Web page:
About the software
gprMax is open source software that simulates electromagnetic wave propagation. It uses Yee's algorithm to solve Maxwell’s equations in 3D using the Finite-Difference Time-Domain (FDTD) method. The finite difference expressions for the spatial and temporal derivatives are central-difference in nature and second-order accurate.
gprMax is command-line-driven software written in Python with performance-critical parts written in Cython. It does not feature a graphical user interface (GUI) which allows it to be very flexible and scriptable software that can run in high-performance computing (HPC) environments, i.e. on supercomputers.
gprMax can be run on either CPU or GPU. The CPU solver has been parallelised using OpenMP which enables it to run on multi-core CPUs. The GPU solver has been developed using the NVIDIA CUDA programming model. gprMax also features a Messaging Passing Interface (MPI) task farm, which can operate with CPU nodes or multiple GPUs.
gprMax has many powerful and advanced features such as:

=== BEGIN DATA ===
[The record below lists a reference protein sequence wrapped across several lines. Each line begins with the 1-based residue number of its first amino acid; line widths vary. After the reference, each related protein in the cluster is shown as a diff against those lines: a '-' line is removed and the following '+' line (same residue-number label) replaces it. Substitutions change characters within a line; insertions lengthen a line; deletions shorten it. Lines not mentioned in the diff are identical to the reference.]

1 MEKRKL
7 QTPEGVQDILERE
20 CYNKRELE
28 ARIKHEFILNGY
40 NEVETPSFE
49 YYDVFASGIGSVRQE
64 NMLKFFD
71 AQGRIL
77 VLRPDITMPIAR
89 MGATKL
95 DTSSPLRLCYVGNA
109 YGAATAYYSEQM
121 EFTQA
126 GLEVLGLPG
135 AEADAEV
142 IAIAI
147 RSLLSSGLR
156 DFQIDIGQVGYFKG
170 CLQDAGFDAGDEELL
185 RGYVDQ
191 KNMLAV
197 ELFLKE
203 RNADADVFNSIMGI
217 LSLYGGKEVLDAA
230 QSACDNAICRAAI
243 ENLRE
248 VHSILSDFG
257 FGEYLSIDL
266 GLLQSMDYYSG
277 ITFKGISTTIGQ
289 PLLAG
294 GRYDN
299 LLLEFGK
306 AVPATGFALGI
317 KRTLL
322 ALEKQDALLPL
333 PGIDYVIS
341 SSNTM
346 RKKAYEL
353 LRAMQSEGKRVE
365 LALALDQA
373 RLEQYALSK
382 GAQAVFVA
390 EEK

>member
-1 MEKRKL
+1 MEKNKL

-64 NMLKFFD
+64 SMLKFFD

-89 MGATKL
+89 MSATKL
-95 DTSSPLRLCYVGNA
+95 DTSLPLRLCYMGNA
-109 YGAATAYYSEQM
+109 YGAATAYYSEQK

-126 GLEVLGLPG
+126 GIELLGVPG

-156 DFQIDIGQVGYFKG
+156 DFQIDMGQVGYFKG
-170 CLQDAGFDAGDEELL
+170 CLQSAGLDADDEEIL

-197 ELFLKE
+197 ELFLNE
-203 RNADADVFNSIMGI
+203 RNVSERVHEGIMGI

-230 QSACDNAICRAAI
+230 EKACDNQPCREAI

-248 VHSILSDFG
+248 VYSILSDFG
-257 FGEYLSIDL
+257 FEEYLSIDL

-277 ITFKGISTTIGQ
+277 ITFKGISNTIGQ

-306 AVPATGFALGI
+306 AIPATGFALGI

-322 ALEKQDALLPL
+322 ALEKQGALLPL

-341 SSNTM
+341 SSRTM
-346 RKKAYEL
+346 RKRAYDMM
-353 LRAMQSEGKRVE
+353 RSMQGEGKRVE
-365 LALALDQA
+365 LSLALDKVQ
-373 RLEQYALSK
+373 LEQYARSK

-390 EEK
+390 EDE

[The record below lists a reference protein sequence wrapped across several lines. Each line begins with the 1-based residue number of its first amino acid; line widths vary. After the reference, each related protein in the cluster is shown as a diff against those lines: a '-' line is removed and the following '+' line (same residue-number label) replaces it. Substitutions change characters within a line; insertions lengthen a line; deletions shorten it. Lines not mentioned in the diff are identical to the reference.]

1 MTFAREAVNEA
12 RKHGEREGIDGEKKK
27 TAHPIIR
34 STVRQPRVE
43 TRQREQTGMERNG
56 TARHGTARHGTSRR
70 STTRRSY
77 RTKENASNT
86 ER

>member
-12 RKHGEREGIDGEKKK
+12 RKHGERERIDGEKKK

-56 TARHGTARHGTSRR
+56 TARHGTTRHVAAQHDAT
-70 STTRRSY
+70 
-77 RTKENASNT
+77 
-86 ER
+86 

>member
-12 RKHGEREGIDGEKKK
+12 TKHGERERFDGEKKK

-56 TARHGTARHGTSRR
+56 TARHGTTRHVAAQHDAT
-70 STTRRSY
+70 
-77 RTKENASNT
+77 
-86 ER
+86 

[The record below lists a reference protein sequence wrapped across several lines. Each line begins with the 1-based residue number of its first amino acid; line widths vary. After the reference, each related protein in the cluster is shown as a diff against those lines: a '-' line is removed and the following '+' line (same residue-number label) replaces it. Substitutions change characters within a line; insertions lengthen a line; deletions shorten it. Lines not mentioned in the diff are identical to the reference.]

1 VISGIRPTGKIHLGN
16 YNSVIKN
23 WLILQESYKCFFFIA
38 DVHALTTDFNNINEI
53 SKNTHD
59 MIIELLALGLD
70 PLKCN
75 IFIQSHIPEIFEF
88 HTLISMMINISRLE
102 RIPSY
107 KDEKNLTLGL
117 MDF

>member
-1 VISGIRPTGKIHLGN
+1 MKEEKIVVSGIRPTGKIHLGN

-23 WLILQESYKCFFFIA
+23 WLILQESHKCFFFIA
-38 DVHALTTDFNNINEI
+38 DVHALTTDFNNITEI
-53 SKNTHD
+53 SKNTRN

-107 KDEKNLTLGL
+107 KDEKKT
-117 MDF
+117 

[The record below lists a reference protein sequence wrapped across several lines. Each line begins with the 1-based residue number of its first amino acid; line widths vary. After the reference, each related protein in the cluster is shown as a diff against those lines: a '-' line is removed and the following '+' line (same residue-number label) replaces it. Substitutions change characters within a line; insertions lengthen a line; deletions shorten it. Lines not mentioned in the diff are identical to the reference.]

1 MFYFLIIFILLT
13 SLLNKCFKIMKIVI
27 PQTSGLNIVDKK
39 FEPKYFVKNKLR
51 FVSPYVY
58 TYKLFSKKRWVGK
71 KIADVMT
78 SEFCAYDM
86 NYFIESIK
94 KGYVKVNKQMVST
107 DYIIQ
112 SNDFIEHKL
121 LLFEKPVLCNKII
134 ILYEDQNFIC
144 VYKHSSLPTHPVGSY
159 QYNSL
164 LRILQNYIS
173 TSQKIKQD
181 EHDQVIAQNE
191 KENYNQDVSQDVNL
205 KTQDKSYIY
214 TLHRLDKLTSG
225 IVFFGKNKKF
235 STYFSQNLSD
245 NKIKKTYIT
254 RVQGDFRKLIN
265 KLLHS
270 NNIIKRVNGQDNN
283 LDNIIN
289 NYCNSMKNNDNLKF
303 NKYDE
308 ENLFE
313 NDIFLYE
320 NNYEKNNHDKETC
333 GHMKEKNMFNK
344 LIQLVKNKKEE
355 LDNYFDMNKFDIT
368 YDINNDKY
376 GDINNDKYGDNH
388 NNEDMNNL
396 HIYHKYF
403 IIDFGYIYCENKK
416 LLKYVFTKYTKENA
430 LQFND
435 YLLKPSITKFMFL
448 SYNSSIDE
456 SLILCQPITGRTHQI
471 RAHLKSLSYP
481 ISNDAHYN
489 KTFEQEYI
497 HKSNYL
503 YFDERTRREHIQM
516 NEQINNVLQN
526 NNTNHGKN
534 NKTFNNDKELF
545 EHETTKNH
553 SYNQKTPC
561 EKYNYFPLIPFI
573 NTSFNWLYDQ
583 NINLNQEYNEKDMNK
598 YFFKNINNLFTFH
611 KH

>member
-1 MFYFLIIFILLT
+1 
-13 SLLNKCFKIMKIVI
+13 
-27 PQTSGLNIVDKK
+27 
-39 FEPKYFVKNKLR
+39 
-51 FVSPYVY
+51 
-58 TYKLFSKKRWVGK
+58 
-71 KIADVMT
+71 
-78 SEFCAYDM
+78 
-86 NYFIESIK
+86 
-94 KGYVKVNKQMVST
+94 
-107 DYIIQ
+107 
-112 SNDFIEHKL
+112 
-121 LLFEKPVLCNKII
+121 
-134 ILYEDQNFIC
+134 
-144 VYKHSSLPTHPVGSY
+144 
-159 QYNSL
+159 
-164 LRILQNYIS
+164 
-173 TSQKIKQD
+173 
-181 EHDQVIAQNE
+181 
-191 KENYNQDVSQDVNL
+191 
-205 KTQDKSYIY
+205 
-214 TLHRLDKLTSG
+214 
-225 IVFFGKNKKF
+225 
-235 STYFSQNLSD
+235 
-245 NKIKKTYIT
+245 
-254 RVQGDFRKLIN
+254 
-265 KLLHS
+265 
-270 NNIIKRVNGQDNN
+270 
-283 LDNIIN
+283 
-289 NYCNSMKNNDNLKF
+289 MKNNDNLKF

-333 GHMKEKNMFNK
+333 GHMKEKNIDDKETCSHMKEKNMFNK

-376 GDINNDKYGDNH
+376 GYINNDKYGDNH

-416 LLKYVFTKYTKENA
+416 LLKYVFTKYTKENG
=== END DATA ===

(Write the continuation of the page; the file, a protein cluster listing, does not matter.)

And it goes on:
- Anisotropic material modelling
- Dispersive material modelling (with multi-pole Debye, Lorenz or Drude formulations)
- Modelling of soils with realistic dielectric and geometric properties
- Building of heterogeneous objects
- Building of objects with rough surfaces
- Built-in libraries of antenna models
All of the software features along with examples are described in detail in our comprehensive User Guide.
Take a look at our poster from the 8th European Conference on Python in Science (EuroSciPy) which showcases some of these features.
Previous retired version (v.2)
gprMax was originally developed in 1996 by Dr Antonis Giannopoulos when numerical modelling using the FDTD method and, in general, the numerical modelling of Ground Penetrating Radar (GPR) were in their infancy. It was written in C and continually improved and extended until 2015. This original (v.2) release of gprMax consisted of two simulators: gprMax2D - which solved the transverse-magnetic mode with respect to \(z\) (\(TM_z\)) in 2D; and gprMax3D - which solved the full FDTD algorithm in 3D. It was supported by the Building Research Establishment.
The previous version (v.2) of gprMax is no longer maintained or supported.